To an adult, it’s simply a cave with three large chambers situated under Wawel Castle. It has an interesting history, like it was used as a public house in the 16th and 17th centuries, though the most interesting part is that it was the lair of the Wawel Dragon from Polish folklore!
The tale dates back to the 12th century; legend has it that the dragon would wreak havoc across the countryside, slaughtering people, devouring livestock and destroying homes. He was said to have a particular taste for young maidens. The people made an arrangement to appease the dragon, leaving a young girl at the mouth of his lair once a month in payment for leniency. After a time all but one young girl in the city was sacrificed to the dragon, Krakus’s (the King and founder of Krakow) daughter Wanda. The king commanded his most valiant knights to slay the dragon, though they were no match. In his desperation, the king even promised his daughter's hand to any who could defeat the dragon. Men from great distances traveled to fight the dragon and win Wanda’s hand, though all perished. One fall day a clever cobbler's apprentice had an idea and intervened. He stuffed a lamb with sulfur and left it at the mouth of the dragon’s lair, which was happily gobbled up by the dragon. He was then insatiably thirsty, rushing to the Vistula River to quench his thirst…drinking, and drinking, and drinking…until he burst! Even Wawel Cathedral has a statue commemorating the dragon’s defeat (by Krakus, not the cobbler’s apprentice)…so, it must be real!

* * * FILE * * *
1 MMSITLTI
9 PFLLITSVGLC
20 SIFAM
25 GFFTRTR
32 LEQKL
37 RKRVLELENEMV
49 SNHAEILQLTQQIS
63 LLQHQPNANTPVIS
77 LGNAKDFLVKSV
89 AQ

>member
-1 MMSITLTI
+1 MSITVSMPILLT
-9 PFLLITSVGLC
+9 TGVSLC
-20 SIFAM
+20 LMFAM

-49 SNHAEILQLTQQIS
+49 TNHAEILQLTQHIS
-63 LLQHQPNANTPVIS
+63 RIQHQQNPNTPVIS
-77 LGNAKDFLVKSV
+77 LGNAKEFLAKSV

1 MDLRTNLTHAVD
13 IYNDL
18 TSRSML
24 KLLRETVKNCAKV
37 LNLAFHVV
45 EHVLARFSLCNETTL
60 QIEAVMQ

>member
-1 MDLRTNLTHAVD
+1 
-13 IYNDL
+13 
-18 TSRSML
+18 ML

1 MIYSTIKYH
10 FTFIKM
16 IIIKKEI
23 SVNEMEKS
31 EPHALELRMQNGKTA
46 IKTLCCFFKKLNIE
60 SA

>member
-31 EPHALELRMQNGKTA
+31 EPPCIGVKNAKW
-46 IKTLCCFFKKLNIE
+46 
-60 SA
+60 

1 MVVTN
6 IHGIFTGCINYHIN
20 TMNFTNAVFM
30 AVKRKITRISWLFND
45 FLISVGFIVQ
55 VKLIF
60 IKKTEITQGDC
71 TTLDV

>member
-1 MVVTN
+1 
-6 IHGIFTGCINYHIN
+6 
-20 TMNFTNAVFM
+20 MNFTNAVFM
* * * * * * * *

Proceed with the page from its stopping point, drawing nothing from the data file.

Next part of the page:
These days the fire-breathing dragon is kept at the mouth of the cave and performs briefly (about 10 seconds brief) every 15 minutes.
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